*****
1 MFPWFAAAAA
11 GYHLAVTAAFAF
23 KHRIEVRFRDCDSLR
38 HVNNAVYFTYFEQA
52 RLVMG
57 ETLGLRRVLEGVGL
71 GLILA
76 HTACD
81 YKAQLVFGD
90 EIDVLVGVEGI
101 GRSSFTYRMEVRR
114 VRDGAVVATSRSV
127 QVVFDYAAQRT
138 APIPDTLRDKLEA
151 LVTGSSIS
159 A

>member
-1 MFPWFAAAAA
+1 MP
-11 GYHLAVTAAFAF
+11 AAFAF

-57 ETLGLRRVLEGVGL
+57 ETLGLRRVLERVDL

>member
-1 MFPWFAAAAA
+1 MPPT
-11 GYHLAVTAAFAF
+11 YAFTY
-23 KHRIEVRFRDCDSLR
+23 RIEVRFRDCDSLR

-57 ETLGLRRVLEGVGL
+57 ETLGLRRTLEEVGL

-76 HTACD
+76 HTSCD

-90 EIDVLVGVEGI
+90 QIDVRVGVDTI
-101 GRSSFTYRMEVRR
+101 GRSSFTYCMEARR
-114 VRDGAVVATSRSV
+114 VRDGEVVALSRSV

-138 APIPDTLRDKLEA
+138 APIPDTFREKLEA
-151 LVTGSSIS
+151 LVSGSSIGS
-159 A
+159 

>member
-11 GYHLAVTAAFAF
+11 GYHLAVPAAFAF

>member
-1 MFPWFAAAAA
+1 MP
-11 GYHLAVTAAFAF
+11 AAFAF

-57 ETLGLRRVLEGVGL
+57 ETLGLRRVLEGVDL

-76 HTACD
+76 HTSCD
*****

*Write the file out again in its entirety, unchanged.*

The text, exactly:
1 MFPWFAAAAA
11 GYHLAVTAAFAF
23 KHRIEVRFRDCDSLR
38 HVNNAVYFTYFEQA
52 RLVMG
57 ETLGLRRVLEGVGL
71 GLILA
76 HTACD
81 YKAQLVFGD
90 EIDVLVGVEGI
101 GRSSFTYRMEVRR
114 VRDGAVVATSRSV
127 QVVFDYAAQRT
138 APIPDTLRDKLEA
151 LVTGSSIS
159 A

>member
-1 MFPWFAAAAA
+1 MP
-11 GYHLAVTAAFAF
+11 AAFAF

-57 ETLGLRRVLEGVGL
+57 ETLGLRRVLERVDL

>member
-1 MFPWFAAAAA
+1 MPPT
-11 GYHLAVTAAFAF
+11 YAFTY
-23 KHRIEVRFRDCDSLR
+23 RIEVRFRDCDSLR

-57 ETLGLRRVLEGVGL
+57 ETLGLRRTLEEVGL

-76 HTACD
+76 HTSCD

-90 EIDVLVGVEGI
+90 QIDVRVGVDTI
-101 GRSSFTYRMEVRR
+101 GRSSFTYCMEARR
-114 VRDGAVVATSRSV
+114 VRDGEVVALSRSV

-138 APIPDTLRDKLEA
+138 APIPDTFREKLEA
-151 LVTGSSIS
+151 LVSGSSIGS
-159 A
+159 

>member
-11 GYHLAVTAAFAF
+11 GYHLAVPAAFAF

>member
-1 MFPWFAAAAA
+1 MP
-11 GYHLAVTAAFAF
+11 AAFAF

-57 ETLGLRRVLEGVGL
+57 ETLGLRRVLEGVDL

-76 HTACD
+76 HTSCD